> By default, applications expect to run. If they are feeling nice, they should be able to declare to the kernel "There is some work I'd like to do, but its okay if you ignore me if you think its a good time to suspend."
The parent can take a suspend block and provide an interface for its children to request to relinquish it. Consider the result: what happens in the window after each child is spawned and before it makes that request? If a shell script spawns friendly processes in its inner loop, is that going to block suspend?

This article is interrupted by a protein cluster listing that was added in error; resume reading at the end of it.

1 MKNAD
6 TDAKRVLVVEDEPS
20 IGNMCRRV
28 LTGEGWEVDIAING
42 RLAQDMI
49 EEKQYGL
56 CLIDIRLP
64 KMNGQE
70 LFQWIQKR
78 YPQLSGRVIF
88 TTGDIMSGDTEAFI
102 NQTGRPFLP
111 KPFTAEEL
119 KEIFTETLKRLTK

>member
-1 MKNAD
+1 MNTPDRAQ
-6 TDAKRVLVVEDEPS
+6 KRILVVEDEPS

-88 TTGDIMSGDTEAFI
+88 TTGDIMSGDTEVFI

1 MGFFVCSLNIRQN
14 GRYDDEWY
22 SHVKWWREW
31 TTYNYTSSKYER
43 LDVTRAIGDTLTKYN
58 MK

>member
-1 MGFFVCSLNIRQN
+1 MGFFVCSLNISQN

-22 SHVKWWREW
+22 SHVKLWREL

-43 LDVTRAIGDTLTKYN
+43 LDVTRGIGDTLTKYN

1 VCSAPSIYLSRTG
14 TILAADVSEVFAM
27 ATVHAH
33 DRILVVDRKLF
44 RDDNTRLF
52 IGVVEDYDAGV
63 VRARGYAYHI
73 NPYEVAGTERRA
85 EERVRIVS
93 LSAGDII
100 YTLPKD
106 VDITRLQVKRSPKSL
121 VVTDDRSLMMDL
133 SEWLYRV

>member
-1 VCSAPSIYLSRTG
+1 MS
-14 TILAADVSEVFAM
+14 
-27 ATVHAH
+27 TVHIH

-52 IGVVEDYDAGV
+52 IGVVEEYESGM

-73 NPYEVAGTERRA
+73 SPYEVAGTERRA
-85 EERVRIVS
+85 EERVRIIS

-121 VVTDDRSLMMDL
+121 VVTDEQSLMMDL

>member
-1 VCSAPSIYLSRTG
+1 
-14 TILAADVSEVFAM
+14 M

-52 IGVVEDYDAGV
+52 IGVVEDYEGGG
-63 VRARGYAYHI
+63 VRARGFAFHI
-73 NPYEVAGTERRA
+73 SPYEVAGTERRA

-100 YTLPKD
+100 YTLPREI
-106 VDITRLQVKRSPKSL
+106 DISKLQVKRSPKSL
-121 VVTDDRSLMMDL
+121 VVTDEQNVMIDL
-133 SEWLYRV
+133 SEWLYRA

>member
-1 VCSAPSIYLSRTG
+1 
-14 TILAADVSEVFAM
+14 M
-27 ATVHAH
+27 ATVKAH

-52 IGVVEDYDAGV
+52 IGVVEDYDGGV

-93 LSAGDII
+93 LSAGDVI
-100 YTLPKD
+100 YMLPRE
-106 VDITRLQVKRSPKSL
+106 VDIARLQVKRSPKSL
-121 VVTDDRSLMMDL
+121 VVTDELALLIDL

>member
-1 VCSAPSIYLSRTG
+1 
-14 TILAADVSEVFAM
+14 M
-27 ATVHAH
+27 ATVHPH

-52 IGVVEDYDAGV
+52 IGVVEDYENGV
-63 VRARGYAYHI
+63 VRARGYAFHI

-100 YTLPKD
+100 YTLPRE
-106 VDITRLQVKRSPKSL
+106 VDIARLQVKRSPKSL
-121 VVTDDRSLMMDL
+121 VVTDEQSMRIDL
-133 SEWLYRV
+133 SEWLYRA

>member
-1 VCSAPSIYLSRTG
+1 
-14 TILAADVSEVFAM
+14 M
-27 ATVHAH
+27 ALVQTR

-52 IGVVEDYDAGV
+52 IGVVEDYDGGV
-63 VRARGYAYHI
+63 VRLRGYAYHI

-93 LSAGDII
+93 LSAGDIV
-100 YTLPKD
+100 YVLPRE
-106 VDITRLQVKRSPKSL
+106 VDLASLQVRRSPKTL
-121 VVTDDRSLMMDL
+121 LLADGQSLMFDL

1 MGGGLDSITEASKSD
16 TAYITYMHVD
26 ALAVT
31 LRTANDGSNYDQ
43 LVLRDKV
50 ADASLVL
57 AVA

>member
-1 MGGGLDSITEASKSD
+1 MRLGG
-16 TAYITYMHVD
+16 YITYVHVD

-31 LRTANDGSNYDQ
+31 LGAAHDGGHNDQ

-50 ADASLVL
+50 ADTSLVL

Extending the block-by-default behavior to drivers would make it even worse. Every driver would need to include code to stop blocking suspend or the author would receive angry complaints that it killed the ability to suspend.
If I understand correctly, suspend blockers affect both opportunistic suspend and deliberate requests by the user to suspend.